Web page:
- conditions around complaints of anti-social behaviour
In addition, the landlord and any other person involved in the management of the property (for example a manager or managing agent) must show they a 'fit and proper person'. This means they are assessed for any:
- offences involving fraud or other dishonesty, or violence or drugs, or any offence listed in Schedule 3 to the Sexual Offenders Act 2003
- any unlawful discrimination on grounds of sex, colour, race, ethnic or national origins, or disability
- any breaches of housing or landlord and tenant law
Licences are expected to be approximately £500 per property which pay for the administration of the scheme and to carry out our licensing functions. The licence fee is payable in two parts, the first on application and the second when the licence is granted. Licences are not transferable between properties.
The law and appeals
It is an offence to let a property within a selective licensing area without a licence. A landlord could face prosecution and an unlimited fine, or a civil fine of up to £30,000 if they fail to obtain a licence or breach of the conditions of the licence.
If we are unable to grant a licence, or have to remove a licence, we may take over the management of the property. A licence can be refused for a property if the landlord does not meet the fit and proper person criteria or cannot demonstrate they have adequate management arrangements in place.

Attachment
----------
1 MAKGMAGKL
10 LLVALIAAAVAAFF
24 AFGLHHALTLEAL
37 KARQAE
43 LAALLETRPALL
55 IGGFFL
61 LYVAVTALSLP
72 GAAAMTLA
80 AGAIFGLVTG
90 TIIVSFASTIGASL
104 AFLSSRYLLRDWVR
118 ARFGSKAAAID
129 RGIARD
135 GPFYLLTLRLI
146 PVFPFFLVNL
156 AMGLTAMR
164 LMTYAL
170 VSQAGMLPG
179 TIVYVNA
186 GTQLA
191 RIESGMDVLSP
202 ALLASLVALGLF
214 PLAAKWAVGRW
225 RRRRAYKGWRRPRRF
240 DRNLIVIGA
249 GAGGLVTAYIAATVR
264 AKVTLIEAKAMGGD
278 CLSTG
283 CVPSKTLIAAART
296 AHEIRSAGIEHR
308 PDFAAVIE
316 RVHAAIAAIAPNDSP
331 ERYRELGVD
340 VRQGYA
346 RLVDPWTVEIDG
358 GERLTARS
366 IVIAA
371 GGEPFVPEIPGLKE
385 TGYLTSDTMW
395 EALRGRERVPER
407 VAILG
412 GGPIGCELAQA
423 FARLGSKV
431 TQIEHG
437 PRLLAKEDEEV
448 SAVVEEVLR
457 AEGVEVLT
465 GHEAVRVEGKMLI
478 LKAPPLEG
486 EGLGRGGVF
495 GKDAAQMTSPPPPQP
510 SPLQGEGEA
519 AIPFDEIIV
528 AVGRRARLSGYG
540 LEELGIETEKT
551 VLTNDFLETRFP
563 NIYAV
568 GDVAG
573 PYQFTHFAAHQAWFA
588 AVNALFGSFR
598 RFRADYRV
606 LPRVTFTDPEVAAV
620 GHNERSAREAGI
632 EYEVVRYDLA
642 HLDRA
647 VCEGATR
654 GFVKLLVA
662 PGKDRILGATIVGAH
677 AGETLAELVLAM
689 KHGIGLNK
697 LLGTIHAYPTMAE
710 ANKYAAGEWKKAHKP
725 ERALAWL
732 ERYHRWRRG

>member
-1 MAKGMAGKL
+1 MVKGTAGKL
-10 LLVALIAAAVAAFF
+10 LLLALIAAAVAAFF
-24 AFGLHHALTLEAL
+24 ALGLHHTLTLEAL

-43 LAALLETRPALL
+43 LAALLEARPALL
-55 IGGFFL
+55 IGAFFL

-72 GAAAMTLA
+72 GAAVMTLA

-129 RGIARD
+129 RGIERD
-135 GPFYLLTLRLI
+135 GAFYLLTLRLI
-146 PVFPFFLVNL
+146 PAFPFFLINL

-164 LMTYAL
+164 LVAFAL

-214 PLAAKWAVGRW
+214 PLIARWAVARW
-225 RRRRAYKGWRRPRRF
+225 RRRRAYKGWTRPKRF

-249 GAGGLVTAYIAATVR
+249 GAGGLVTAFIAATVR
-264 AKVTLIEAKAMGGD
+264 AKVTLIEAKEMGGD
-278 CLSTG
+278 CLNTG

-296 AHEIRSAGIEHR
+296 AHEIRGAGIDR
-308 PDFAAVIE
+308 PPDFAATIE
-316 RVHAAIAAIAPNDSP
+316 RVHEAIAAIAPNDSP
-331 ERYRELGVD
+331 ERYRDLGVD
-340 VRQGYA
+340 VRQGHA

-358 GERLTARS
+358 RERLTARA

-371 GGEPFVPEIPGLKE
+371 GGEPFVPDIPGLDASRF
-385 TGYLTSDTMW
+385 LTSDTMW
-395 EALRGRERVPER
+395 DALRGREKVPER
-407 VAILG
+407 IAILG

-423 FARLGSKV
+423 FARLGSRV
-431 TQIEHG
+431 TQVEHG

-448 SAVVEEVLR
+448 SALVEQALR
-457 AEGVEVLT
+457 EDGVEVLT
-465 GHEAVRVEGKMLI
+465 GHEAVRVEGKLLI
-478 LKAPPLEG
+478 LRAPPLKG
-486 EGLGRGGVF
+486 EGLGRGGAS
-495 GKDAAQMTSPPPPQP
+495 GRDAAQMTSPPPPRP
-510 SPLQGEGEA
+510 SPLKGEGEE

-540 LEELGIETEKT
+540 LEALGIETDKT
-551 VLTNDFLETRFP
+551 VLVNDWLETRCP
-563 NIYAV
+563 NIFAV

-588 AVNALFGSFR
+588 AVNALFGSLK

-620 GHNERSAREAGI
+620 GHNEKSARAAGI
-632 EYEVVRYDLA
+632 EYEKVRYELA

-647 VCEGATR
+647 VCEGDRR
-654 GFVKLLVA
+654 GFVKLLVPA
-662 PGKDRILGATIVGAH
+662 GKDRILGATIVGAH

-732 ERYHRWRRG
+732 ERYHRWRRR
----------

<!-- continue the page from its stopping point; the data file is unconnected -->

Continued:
Landlords can appeal through Gov.uk: Solve a residential property dispute within 28 days if they disagree with any of our decisions.
There is normally a range of support available to both landlords and tenants to help make the improvements where necessary. These can include:
- training for landlords on legislation, tenancy management and landlord responsibilities
- training for tenants to help manage a tenancy including budgeting, maintaining a home, waste and recycling and tenant responsibilities
Licensing exemptions include:
- local Housing Authorities or Registered Social Landlords (Housing Associations) tenancies
- holiday lets
- a family member renting the property from the landlord (proof required)
- long lease tenancies (21 years)
- business tenancies
- properties where we has taken action to close the property down
- licensable Houses in Multiple Occupation (HMOs) under part two of the Housing Act 2004
- temporary exemption notices
- empty properties (a licence must be successfully applied for, before a tenant can move into the property)
- if a landlord decides to sell a property or wants to live in it, we can issue a temporary exemption notice for up to three months to ensure the property no longer requires a licence
Former schemes in County Durham
We have had three previous schemes in County Durham in Wembley Easington, Dean Bank Ferryhill and Chilton, and these were evaluated in 2012, 2014 and 2017. The evaluations have been redacted in places to remove personal information:
- Selective licensing
- Selective licensing